Recently, a Central Reserve Police Force (CRPF) personnel posted in the Sumka district of Chhattisgarh allegedly opened fire on his own collogues, killing four and injuring a few. He was said to be suffering from emotional distress which led to a “sudden” psychological imbalance and a fit of rage culminating in fratricide.
This is not an isolated instance. Around one hundred deaths by suicides and fratricides take place every year in the Indian Armed Forces. Due to the increasing occurrence of such cases, the CRPF has decided to organise Chaupals in the evening for Jawans. The intention behind this initiative is to provide an open and comfortable space for the army personnel to converse and address their mental health.
John D. Rich, an educational psychologist and professor of psychology at the Delaware State University, in his article titled Strict Gender Roles Hurt Men, too, mentions that, “Repression is the main method that we develop for defending ourselves from judgment for having an unacceptable thought or desire. The repression of these thoughts and desires that we have is developed into an inner censor that judges them as shameful or impolite. If we have internalised a need to be masculine, any thought, desire, or feeling contrary to what “masculine” has come to mean must be censored.”
Thus, facilitating a platform like a Chaupal where CRPF cadets can find a release for their repressed thoughts and feelings is a welcome decision. But the situation also demands some systematic changes which must be anchored on a holistic, nuanced understanding of the problem at hand.
Gendered society and institutions
The members of the armed forces belong to the society and hence, are affected by all the problematic things we uphold as a society. They too are conditioned according by the patriarchal gender norms which position any kind of display of emotional vulnerability by a man as a sign of weakness. The performative nature of manhood prepares our men to act in a particular manner in order to ensure their legitimate claim to the so called ‘masculine‘ ideal.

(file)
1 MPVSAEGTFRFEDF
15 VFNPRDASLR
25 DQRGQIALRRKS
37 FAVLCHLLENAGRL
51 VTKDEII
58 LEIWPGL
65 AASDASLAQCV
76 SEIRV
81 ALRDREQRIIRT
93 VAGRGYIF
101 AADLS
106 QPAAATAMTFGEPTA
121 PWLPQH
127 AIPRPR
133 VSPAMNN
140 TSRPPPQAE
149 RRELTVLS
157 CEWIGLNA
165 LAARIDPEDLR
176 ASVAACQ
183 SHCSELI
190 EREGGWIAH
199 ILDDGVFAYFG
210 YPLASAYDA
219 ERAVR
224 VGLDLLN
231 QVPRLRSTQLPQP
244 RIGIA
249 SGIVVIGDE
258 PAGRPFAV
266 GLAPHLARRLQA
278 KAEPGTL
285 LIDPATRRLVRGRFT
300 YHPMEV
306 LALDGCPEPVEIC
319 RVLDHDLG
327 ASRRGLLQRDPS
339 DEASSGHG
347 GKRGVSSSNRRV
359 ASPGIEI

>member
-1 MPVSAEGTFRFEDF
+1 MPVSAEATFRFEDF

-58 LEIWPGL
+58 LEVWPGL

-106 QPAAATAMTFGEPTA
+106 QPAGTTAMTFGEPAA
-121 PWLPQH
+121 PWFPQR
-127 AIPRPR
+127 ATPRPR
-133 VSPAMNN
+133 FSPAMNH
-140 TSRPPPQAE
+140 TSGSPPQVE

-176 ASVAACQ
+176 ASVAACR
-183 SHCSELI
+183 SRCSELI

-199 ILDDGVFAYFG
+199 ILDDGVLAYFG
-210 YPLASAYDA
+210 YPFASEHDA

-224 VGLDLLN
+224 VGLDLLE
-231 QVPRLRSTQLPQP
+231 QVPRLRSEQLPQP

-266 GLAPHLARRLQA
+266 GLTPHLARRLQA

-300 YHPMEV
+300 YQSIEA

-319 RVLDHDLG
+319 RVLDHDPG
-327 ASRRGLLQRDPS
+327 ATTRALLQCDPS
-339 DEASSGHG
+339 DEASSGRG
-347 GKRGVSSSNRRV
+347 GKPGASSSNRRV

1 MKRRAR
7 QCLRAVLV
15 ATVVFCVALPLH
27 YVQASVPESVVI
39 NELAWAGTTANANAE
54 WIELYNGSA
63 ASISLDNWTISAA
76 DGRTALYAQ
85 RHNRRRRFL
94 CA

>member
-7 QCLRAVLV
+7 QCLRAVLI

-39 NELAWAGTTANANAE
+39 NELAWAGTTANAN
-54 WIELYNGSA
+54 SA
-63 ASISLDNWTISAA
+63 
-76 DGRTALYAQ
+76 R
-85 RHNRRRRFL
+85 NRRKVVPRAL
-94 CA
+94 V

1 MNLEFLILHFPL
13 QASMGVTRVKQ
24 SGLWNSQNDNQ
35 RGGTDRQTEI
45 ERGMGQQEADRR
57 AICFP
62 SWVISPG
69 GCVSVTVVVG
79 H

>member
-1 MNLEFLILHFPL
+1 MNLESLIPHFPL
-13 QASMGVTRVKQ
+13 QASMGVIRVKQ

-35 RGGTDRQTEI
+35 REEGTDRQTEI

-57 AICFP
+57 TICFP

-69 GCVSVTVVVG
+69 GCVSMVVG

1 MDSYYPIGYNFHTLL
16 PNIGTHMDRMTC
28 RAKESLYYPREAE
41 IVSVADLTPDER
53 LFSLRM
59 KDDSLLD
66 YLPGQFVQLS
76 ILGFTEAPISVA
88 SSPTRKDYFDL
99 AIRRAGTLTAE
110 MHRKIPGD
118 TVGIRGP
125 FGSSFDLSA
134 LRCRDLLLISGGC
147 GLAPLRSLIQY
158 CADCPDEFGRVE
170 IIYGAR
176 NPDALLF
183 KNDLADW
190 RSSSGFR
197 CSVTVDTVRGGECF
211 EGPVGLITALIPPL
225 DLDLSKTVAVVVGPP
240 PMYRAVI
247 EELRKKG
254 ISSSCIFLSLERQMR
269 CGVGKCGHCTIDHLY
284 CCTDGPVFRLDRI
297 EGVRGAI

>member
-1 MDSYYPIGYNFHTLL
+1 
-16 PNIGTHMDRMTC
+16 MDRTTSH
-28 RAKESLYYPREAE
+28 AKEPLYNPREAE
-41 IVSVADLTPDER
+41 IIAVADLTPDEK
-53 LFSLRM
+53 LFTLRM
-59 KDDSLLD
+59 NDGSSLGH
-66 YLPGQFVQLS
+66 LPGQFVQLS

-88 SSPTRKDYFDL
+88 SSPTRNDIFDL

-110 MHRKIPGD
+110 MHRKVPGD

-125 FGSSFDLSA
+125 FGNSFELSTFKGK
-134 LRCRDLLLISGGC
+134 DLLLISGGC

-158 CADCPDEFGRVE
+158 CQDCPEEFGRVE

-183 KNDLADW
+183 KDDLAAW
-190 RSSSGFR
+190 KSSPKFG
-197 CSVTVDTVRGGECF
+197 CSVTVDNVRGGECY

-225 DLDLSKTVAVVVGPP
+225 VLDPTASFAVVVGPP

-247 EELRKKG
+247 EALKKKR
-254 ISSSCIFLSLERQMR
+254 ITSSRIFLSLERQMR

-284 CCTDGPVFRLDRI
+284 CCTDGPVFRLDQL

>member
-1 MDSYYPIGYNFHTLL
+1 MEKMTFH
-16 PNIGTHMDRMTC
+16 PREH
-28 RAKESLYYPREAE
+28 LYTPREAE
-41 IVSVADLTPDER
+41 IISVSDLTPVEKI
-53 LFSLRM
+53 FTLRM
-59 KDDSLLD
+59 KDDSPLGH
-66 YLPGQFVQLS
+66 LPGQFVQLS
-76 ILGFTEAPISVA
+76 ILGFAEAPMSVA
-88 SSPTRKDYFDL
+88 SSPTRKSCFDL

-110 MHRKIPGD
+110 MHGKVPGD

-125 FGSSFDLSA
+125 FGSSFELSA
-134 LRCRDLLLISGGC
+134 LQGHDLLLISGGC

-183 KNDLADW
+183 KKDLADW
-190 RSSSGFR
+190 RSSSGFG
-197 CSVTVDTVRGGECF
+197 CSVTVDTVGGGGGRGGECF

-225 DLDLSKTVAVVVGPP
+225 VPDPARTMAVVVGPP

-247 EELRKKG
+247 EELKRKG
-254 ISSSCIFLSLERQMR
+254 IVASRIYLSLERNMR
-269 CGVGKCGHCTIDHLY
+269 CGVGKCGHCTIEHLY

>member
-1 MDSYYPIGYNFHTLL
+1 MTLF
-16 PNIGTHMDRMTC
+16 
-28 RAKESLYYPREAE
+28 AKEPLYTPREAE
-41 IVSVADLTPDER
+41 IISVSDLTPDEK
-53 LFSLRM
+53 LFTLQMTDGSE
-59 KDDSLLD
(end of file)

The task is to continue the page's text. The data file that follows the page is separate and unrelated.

Emotions like vulnerability, nurture, inwardness and the like are assigned to women, and for men, there is no place for any behaviour that is considered ‘feminine‘. Thus, in our society that runs on the foundation of toxic patriarchy and hyper masculinity, displaying traits that are considered feminine is not only demeaning, but considered a betrayal of manhood itself.
As Rajiv Bhargava, professor at the Centre for the Study of Developing Societies notes in an article, to be born a boy is a privilege but one that can be lost if one is not properly initiated into masculine practices. These practices nurture boys to be tough, courageous, dominant, violent, and ‘anti-feminine’ while women are expected to be docile, soft, submissive, and dependent. Being tough and anti-feminine does not permit men to express their feelings and sensitivities.
Many psychological studies have suggested that men who experience gender role stress are more prone to suffer from depression, anxiety, toxic substance abuse and aggressive behavior. They tend to hide any emotion that will make them feel vulnerable such as anxiety and sadness.
Our patriarchal society gives power and privilege to men, who then establish institutions with power structures that reflect their own self image and philosophy of hierarchy. Most of the institutions we have imbibe manly traits and demand machismo in the way they operate in terms of their structure and treatment of gender. The armed forces is an example of this. An army man who displays ‘feminine‘ traits will not be accepted as man enough for the job in our society.